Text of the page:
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P-003 Intracranial Aneurysms in the Youngest Patients: Characteristics and Treatment Challenges
  1. B Gross1,
  2. E Smith2,
  3. R Scott2,
  4. D Orbach3
  1. 1Neurosurgery, Brigham & Women’s Hospital, Boston, MA
  2. 2Neurosurgery, Boston Children’s Hospital/Harvard Medical School, Boston, MA
  3. 3Neurointerventional Radiology, Boston Children’s Hospital/Harvard Medical School, Boston, MA


Background Paediatric intracranial aneurysms have been reviewed in several recent series. These series have included patients up to ages 15–18. However, the characteristics and treatment challenges of aneurysms in young children differ from those in teenagers. As such, we focused on the cohort of children age 10 and under who presented with intracranial aneurysms, and discuss subtypes, presentation, treatment strategies, and outcomes.

Methods With approval from the Boston Children’s Hospital Institutional Review Board, the records of children undergoing cerebral or spinal angiography by the senior author (DBO) from October 2006–June 2012 were reviewed to identify patients aged 10 and under who presented with intracranial aneurysm. Presentation, subtype of aneurysm, treatment strategy, and outcome were evaluated.

Results Of 592 paediatric cases reviewed, 27 were for paediatric patients up to age 17 harbouring cerebral aneurysms (4.6%), and 15 occurred in children 10 years of age and younger (2.5%), with a mean age at presentation of 5.1 years (range, 3 months - 10 years). Of these fifteen children, 4 had characteristics of arterial dissection, 3 had angiographic characteristics of pseudoaneurysm (with all three having a history of prior microsurgery for tumour), 4 were fusiform, 3 were saccular (with 1/3 in a patient with PHACES and Moyamoya), and 1 was mycotic. Six patients underwent endovascular treatment, 1 underwent combined microsurgical and endovascular repair and 4 underwent microsurgical repair. Four patients have not been treated and are under current observation. One patient expired due to complications related to prior attempted aneurysm treatment at an outside facility, 1 patient expired from complications related to his malignant brain tumour, and 1 patient experienced complications related to attempted microsurgical repair; the other 11 patients are intact or have neurological compromise related to their initial presentation.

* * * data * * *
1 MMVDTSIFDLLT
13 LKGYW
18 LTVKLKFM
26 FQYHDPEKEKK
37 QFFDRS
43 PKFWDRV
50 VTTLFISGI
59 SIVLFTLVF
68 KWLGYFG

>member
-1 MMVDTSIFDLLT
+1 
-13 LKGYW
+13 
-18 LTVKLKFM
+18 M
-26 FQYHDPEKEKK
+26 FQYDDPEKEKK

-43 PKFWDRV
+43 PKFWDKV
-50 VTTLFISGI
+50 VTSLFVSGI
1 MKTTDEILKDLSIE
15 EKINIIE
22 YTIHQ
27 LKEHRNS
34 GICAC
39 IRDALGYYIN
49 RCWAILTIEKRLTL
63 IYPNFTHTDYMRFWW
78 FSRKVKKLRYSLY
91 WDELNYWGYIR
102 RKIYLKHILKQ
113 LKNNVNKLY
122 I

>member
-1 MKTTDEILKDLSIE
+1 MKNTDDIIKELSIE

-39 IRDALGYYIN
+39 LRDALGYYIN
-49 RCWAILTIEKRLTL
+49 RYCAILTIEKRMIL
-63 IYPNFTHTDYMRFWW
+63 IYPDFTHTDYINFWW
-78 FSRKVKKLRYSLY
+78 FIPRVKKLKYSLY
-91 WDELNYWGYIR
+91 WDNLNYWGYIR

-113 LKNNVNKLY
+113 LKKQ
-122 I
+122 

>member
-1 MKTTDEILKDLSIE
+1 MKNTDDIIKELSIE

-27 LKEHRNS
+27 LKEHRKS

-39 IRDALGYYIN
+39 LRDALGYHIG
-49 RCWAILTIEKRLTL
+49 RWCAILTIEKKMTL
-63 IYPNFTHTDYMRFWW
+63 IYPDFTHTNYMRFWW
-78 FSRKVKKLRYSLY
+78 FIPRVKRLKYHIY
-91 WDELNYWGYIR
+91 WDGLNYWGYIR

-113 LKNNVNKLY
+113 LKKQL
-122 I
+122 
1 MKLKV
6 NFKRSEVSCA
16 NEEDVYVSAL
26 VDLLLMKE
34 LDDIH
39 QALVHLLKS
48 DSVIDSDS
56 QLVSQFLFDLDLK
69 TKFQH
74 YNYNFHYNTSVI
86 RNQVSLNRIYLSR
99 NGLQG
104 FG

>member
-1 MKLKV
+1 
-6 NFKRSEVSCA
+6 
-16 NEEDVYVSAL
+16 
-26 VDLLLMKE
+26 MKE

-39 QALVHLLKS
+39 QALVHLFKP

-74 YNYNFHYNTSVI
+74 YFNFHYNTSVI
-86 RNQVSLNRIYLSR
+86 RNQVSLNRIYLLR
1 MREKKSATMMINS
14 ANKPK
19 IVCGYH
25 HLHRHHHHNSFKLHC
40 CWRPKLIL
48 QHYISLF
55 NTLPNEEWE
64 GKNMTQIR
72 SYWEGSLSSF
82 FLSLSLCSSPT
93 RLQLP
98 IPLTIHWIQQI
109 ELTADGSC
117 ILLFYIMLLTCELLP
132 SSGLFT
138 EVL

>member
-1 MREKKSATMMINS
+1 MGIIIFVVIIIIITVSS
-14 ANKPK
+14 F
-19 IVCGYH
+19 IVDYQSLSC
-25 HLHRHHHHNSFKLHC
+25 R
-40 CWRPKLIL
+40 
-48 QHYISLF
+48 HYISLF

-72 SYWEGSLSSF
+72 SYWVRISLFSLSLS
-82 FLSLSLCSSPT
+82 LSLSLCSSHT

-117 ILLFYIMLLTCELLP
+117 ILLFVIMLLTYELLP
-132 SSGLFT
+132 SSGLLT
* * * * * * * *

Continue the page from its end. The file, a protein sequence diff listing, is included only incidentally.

Conclusions Previous investigations, including patients from birth to late teenage years, have documented unique characteristics of paediatric aneurysms relative to adults. We demonstrate that the youngest patients, those age 10 years and under, have aneurysms even more distinct than those in the larger paediatric cohort. These patients present unique treatment challenges.

Disclosures B. Gross: None. E. Smith: None. R. Scott: None. D. Orbach: None.

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